Child Protection

Child Protection & Vulnerable Adults Policy

Subject: Child Protection & Vulnerable Adults Policy
Date of approval: February 2012
Effective date: February 2012

1.0 Background

1.1 The staff and managers of The British DJ & MC Academy are committed to the rights of children and vulnerable adults, protecting their physical and psychological wellbeing, and safeguarding them from all forms of abuse; and will operate in ways that best safeguard their interests. We recognise that all members of staff, including contractors and volunteers, have a duty to play a full and active part in safeguarding and promoting learner welfare.

1.2 The Governors and staff believe that Academy should provide a caring, positive, safe and stimulating environment in which all students can achieve their potential.

1.3 The welfare of children, young people and vulnerable adults at the Academy is of paramount importance.

1.4 The Academy recognises that the following principles play a vital role in safeguarding and promoting the welfare of children, young people and vulnerable adults.

  • Children, young people and vulnerable adults have the right to learn in a safe environment.
  • The welfare and protection of children, young people and vulnerable adults who are students of the Academy must be the first consideration for all employees.
  • All staff are required to be alert to indicators or signs that a child, young person or vulnerable adult may be suffering or at risk of suffering significant harm.
  • All employees have a responsibility to be aware of the procedures to follow should a disclosure of abuse or abuse of trust be made to them, or if they have concerns that a student may be suffering or at risk of suffering significant harm.

1.5 Any concern about the welfare of a child, young person or vulnerable adult must be considered a priority and must be reported to the appropriate member of staff without delay.

  • Abuse occurs in all cultures, racial and religious groups. All staff have a responsibility to be sensitive to and respectful of students’ ethnic, cultural and religious backgrounds. However, these factors must not be used as a reason for not passing the concern to the appropriate member of staff.
  • All Academy employees and volunteers need to ensure that their professional relationships with children, young people and vulnerable adults who are service users and are appropriate and not in breach of the Abuse of Trust

Guidelines

The Academy is committed to working in partnership with local Local Childrens’ Safeguarding Boards (LCSBs) and other agencies to safeguard the well being of children and young people who are service providers and associated with the Academy.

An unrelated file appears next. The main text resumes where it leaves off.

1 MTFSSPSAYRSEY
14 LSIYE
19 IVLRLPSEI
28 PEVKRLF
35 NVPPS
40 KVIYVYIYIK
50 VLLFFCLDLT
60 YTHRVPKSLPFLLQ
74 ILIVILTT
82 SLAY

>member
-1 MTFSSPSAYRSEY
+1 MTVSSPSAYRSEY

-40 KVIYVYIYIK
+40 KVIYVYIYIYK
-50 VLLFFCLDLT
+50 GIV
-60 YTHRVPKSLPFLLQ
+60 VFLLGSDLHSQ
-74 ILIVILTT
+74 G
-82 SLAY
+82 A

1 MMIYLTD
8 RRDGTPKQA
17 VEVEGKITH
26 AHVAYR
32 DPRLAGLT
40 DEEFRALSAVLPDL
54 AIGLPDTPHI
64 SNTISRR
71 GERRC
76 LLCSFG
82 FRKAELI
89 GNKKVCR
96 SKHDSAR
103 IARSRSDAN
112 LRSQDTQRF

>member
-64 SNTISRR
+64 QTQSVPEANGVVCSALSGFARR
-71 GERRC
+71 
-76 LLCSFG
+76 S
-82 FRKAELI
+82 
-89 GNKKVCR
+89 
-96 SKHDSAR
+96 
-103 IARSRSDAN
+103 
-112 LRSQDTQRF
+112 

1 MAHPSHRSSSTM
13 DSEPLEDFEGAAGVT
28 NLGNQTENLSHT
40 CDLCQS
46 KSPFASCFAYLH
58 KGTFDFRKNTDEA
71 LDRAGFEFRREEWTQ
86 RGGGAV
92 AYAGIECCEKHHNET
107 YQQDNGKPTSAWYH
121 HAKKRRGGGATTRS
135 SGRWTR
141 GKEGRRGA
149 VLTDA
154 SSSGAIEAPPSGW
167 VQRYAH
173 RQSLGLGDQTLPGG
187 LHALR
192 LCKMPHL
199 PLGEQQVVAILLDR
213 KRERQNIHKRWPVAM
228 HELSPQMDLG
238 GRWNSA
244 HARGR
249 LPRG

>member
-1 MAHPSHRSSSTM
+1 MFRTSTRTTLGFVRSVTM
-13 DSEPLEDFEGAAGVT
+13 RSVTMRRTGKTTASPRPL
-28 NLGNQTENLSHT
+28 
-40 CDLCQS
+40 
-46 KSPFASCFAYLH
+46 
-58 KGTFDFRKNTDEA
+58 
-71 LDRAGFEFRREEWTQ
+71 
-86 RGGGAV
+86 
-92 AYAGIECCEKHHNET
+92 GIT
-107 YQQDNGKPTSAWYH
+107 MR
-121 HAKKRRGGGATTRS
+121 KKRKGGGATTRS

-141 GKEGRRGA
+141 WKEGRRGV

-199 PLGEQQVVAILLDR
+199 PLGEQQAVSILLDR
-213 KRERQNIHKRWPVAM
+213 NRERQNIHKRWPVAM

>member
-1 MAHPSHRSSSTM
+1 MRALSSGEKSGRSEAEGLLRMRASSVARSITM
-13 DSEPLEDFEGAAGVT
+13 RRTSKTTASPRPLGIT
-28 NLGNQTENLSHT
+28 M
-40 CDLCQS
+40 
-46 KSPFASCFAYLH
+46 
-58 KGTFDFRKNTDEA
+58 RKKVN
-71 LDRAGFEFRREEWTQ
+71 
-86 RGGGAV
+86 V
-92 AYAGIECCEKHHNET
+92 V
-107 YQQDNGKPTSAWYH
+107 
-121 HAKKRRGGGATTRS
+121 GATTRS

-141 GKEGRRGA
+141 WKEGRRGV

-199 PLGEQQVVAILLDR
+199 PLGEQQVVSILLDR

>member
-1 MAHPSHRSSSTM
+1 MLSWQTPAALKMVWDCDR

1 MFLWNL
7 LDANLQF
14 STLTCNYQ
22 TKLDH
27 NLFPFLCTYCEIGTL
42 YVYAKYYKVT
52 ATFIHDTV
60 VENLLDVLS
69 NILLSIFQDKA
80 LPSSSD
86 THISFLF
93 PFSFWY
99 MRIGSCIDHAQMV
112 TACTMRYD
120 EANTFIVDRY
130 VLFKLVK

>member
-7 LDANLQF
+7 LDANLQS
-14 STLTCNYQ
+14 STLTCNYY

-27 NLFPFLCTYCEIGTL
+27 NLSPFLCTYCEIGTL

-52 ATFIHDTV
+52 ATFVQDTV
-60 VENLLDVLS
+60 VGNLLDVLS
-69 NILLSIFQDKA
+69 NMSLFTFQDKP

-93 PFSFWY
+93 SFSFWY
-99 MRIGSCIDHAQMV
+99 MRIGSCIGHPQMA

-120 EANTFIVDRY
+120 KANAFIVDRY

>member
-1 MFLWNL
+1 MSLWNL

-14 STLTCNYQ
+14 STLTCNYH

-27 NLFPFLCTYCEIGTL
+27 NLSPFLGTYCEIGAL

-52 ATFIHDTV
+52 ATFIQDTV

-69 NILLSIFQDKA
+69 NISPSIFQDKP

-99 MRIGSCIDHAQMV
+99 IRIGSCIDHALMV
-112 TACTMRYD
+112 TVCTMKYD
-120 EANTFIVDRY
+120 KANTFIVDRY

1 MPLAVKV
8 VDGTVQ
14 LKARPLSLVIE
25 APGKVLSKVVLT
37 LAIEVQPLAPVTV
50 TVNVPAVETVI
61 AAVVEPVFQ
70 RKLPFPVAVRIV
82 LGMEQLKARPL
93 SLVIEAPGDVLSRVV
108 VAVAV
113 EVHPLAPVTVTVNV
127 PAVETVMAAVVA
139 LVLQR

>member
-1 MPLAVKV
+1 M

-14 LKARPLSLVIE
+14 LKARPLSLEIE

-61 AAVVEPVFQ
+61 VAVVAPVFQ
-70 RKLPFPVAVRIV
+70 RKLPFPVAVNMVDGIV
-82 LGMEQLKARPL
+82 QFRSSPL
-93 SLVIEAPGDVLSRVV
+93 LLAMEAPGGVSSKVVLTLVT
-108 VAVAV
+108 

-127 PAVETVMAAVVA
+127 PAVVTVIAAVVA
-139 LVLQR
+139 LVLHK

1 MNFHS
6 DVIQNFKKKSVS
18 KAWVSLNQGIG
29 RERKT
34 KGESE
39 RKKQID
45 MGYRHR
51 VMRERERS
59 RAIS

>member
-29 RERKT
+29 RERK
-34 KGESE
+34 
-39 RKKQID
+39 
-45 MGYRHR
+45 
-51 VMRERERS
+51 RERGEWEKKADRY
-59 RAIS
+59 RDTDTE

2. Scope

The Academy has a duty to provide:

2.1 An environment in which it is safe for children, young people and vulnerable adults to learn and achieve their potential.

2.2 Policy and Procedures which offer support and protection from abuse for children and young persons aged up to 18 years old and those deemed to be vulnerable, for example, students with learning or mental health difficulties and/or those who are disabled.

2.3 Codes of professional conduct for employees and volunteers.

2.4 It is the aim of this policy and its procedures to provide clear guidelines for all Academy staff on how to report any concern, disclosure of abuse or abuse of trust.

This procedure will be supplemented by operational guidelines.

3. Protection from abuse

3.1 The Academy recognises that all members of staff have a role to play in safeguarding the welfare of children, young people and vulnerable adults, preventing them from being harmed.

3.2 The definition of ‘child’ within the Children Act 1989 is: ‘A person under the age of eighteen’.

3.3 This document uses the term ‘young person’ to refer to young person aged between 14-18 years old.

4. Protection from exploitation – and the abuse of trust

4.1 The Academy has a duty to reinforce standards of professional conduct among employees and volunteers as highlighted by the following Government guidelines:

‘Misconduct of Academy Tutors and Workers with children and young persons’ circular 11/95, and ‘Caring for young people and the vulnerable’

4.2 This document provides basic procedures which should be followed in every case by all members of staff. No member of staff is exempt from following these procedures.

5. Responsibilities

5.1 Legal framework

5.1.1 The practice guidance “Working Together to Safeguard Children 2006” reflects the principles contained within the United Nations Convention on the Rights of the Child, ratified by the UK Government in 1991. It also takes account of the European Convention on Human Rights, in particular Articles 6 and 8. It further takes account of other relevant legislation, but is particularly informed by the Children Act of 1989 which provides a comprehensive framework for the care and protection of children and the Children Act 2004 which underpins Every Child Matters.

5.1.2 Section 11 of the Act requires managers and staff to promote the welfare of children and includes the duty on agencies to co-operate and make arrangements to promote and safeguard the welfare of children and to establish a Local Safeguarding Children’s Board. Section 27 places a specific duty on agencies to co-operate in the interests of children in need unless it would conflict with their own statutory other duties and obligations.